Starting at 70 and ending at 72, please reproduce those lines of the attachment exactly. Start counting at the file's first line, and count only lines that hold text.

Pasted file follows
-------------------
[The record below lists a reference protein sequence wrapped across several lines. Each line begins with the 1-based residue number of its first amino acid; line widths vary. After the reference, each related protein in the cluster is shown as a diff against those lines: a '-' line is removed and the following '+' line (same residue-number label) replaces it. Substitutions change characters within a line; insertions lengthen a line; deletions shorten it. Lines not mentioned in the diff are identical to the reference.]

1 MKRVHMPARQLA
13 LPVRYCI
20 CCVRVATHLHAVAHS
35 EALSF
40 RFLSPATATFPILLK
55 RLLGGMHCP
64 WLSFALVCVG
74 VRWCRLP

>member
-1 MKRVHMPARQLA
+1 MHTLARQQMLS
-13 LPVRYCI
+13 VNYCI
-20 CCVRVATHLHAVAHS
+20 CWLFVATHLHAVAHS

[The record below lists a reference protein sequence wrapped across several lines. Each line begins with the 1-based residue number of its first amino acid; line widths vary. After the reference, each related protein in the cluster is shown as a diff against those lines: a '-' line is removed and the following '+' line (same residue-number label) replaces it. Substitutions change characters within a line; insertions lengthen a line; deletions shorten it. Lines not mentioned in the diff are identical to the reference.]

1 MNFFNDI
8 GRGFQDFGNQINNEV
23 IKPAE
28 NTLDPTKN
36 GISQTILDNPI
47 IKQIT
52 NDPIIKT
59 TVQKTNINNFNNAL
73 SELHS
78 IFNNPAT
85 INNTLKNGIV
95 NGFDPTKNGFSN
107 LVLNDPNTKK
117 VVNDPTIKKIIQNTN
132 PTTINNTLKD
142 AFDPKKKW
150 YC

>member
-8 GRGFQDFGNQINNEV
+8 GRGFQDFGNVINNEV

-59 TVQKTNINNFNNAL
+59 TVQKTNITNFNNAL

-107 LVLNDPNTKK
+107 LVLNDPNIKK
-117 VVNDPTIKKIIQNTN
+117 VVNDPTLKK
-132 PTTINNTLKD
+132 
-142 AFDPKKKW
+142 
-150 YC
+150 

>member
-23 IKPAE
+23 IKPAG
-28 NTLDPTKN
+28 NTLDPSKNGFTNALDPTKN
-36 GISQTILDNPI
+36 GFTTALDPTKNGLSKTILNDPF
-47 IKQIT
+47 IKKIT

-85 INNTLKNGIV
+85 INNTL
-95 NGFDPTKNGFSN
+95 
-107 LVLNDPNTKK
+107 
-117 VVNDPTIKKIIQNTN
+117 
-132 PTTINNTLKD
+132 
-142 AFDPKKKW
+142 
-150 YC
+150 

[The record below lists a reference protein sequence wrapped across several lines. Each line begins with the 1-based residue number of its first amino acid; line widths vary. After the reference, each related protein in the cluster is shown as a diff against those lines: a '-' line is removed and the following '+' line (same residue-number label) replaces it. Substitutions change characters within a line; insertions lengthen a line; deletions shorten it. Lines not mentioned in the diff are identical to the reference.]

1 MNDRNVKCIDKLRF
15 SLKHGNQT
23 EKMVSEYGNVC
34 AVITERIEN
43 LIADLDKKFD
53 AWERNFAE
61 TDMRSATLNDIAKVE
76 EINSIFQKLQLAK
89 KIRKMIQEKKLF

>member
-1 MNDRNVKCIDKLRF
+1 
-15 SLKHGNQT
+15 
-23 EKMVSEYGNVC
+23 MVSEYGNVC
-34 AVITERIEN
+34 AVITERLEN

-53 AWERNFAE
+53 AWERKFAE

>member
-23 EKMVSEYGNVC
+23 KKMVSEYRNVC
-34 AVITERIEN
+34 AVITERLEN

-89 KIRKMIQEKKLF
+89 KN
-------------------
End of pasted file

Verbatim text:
+142 
-150 YC
+150 